On, Wisconsin! (Update: We’ve Got Two; One Still Undecided)

I’m going to update this post with whatever news comes in from the Wisconsin recall elections. Comment away.

There is news that voter turnout is good. It’s “steady” to “higher than normal.” At polling places in Baraboo, voters complained about activists hanging around polling places and intimidating them, but the news story doesn’t say which activists were doing the intimidating.

Update: Somewhat O/T, but it’s my blog — the new GOP chair blames President Obama for a drop in GOP popularity.

See also Greg Sargent, “Wisconsin recall fight ends where it began: With a Big Lie” and Nate Silver, “Reading the Wisconsin Recall Vote.” Nate warns that the polling in Wisconsin could be unreliable.

Update: The polls are closed!

Update: It’s too early to call races, but you can find vote count updates at TPM.

Update: The District 2 race has been called for the Republican, Robert Cowles, but this is a seat that had been expected to stay Republican.

Update: The District 10 race also has been called for the Republican, Sheila Harsdorf. This was the other race that had been expected to stay Republican. Of the remaining four races, two are expected to go to Dems and two are a toss up.

Update: Dems currently are ahead in three races, but lots of districts haven’t reported yet.

Update: District 14 has been called for Republican Luther Olsen, which means three of the six districts will stay Republican. This was a district the Dems had hoped to win. In two uncalled districts the Dems are leading pretty well, although there are lots of votes T

Update: We got one. District 32 has been declared for the Democrat, Jennifer Shilling.

Update: Dems are leading in the two remaining races.

Update: We got another one! Democrat Jessica King is the projected winner in District 18.

Update: OK, folks, there is one district remaining, and everyone says it could be a few hours before the race is called. This is the race between Democrat Sandy Pasch and Republican Alberta Darling. Right now, the Democrat is up 52 to 48 percent with 67 percent of the vote counted.

The same district that lost and then found 14,000 votes for the Republican Supreme Court candidate in April has not reported at all yet. This district is supposed to go heavily for Darling, which could wipe out Pasch’s lead. So this one’s a nail biter that may not be decided tonight. So I’m going to bed.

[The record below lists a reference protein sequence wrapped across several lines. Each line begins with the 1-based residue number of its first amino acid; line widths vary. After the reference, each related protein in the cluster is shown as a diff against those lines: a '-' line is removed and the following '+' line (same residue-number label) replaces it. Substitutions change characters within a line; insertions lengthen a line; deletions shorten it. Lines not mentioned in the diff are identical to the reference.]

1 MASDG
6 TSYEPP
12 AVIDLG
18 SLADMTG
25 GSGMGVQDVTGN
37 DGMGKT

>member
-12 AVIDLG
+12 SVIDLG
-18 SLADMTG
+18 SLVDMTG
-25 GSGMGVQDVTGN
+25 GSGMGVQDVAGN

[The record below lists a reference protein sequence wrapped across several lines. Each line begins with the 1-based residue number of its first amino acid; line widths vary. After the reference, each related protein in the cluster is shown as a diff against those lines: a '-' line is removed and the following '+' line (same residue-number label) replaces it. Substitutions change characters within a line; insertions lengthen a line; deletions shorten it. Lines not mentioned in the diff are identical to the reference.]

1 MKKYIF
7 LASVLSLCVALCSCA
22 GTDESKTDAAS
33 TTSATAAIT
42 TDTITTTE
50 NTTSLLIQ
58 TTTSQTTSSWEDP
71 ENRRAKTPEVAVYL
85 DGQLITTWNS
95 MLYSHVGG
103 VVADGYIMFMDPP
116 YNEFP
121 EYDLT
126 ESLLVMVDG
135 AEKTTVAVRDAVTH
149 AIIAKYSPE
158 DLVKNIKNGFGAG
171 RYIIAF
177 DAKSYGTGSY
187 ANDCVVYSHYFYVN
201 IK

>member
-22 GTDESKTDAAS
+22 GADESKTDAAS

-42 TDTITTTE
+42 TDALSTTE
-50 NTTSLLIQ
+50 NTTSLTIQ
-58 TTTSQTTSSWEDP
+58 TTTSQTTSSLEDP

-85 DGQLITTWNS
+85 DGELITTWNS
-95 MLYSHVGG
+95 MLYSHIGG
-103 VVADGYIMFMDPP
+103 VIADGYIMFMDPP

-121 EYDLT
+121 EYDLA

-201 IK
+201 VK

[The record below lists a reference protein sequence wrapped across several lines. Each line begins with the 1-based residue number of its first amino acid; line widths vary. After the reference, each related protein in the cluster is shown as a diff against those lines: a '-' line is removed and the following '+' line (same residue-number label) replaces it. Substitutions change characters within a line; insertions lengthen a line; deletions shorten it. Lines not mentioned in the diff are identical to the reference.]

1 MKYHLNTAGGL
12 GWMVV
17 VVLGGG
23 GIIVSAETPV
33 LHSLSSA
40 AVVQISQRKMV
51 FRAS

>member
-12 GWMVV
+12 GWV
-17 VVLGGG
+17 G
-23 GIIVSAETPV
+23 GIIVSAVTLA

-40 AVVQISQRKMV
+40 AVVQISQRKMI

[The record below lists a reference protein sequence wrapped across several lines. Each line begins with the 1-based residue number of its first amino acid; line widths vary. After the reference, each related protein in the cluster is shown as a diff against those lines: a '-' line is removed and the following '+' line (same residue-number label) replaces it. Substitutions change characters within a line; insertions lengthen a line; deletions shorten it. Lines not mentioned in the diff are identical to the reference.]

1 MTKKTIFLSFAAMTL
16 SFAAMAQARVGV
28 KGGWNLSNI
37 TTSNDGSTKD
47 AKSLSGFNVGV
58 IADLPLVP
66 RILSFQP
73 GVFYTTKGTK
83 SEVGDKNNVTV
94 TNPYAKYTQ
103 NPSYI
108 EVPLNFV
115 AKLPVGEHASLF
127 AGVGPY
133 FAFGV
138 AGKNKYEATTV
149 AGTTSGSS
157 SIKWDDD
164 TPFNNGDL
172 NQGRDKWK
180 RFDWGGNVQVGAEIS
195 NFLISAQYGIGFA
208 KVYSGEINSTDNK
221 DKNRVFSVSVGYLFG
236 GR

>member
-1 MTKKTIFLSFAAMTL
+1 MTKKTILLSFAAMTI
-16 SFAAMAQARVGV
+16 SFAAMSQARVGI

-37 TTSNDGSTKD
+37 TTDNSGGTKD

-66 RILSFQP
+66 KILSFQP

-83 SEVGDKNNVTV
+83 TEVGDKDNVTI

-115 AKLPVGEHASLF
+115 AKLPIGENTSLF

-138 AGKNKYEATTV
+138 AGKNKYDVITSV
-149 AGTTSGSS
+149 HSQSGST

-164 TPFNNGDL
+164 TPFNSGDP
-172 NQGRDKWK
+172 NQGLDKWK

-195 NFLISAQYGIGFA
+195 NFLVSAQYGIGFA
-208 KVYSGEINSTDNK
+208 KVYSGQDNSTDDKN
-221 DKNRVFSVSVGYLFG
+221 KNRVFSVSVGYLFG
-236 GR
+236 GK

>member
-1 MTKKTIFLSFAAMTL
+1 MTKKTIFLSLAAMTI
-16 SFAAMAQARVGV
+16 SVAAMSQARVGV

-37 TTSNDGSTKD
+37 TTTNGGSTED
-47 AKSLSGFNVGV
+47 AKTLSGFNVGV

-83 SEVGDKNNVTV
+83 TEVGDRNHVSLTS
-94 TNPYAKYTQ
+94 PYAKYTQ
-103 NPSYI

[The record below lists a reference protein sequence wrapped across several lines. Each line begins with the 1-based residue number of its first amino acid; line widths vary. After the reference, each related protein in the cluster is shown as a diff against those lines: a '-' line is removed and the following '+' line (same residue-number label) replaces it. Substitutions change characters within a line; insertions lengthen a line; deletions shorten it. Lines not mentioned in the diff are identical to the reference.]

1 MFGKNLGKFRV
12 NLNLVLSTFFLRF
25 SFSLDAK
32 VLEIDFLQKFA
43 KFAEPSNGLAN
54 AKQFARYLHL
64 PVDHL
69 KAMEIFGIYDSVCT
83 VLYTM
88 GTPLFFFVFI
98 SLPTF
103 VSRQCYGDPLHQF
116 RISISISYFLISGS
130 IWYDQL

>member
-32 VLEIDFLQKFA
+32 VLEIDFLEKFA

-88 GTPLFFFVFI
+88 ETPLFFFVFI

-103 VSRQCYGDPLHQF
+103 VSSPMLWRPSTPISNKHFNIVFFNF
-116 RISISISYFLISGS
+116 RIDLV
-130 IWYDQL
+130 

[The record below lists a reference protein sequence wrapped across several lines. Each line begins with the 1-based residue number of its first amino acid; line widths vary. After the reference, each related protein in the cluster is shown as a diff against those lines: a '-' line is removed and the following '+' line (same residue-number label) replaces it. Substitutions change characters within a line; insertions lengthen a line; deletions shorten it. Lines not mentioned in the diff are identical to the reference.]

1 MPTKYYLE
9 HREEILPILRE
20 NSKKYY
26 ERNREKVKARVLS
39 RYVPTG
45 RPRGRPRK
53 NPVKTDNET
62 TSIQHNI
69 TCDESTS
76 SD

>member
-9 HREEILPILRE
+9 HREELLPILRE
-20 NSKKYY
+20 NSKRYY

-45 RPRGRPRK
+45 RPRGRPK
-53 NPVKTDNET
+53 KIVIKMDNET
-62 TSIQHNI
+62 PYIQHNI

Stuff to Read

Several of you have mentioned Drew Westen’s “What Happened to Obama?” in the comments. I thought Westen made some good points, but in some places he overstated his case and his arguments were weakly supported. I don’t have to write a lengthy analysis, however, because others have done it for me:

I’m siding with the critics on this one, but y’all discuss among yourselves.

Elsewhere — Someone on the right must have started a rumor that George “The Bogyman” Soros made $1 billion on the S&P downgrade. The Daily Mail picked this up as actual news, although (as you see if you read the entire story) there is no evidence whatsoever that Soros made so much as a penny on the downgrade.

The theory is that Soros had “inside information” because of his much-overstated ties to the Obama Administration. But there is no evidence the Obama Administration had “inside information” either and knew about the downgrade until a few hours before S&P publicly announced it. The alleged investment was made last month, the Daily Mail says. Of course, several rightie bloggers embraced the rumor as a cold, hard fact and have already indicted Soros; see Tbogg for a rundown.

Susan Page of the alleged newspaper USA Today — which for some time has consisted mostly of re-writes of GOP and rightie think tank press releases — notes with wonder that the President’s approval rating remains at or above 50 percent in 16 states and DC. Note the blurb picked up from the article as auto-generated at Memorandum:

Not subtle. The article itself speculates that 2012 will be another “wave” election that causes a substantial change in the political lineup in Washington, but in which direction the wave will hit it will not speculate. See also the Booman:

The Republicans are succeeding in weakening the president, but they’re making themselves even weaker in the process. I can’t say for sure that this past weekend was a pivotal moment, but I think we may look back on it as the point in time when something snapped. It’s like the Republicans kept pushing on a door, and pushing and pushing some more, with the idea that they were getting rewarded for bad behavior. But all the time the tension was rising and the resistance was building, until the door snapped back in their faces and sent them sprawling.

The presidency has a reputation for being stronger than it is in reality, and the Republicans rejoice in making Obama look impotent in any way that they can. They hold his appointments. They filibuster everything. They refuse to compromise on almost anything. This infuriates liberals and progressives who have big hopes and dreams and can’t understand why they’re not coming true. We all begin infighting and blaming each other. The public gets disgusted with the whole spectacle and starts to believe government is worthless. And the GOP benefits coming and going.

This is why I keep saying that progressives need to stop whining about Obama. Forget Obama; the job right now is to change public opinion and give people a clue what’s going on. Otherwise, in a couple of years we’re going to find even more whackjob teabaggers in Congress.

And I think the results in Wisconsin today could have an impact on the momentum of the 2012 campaigns. Go Wisconsin!

Update: Here’s one more answer to Drew Westen — John Sides, “Mischaracterizing FDR to Indict Obama.”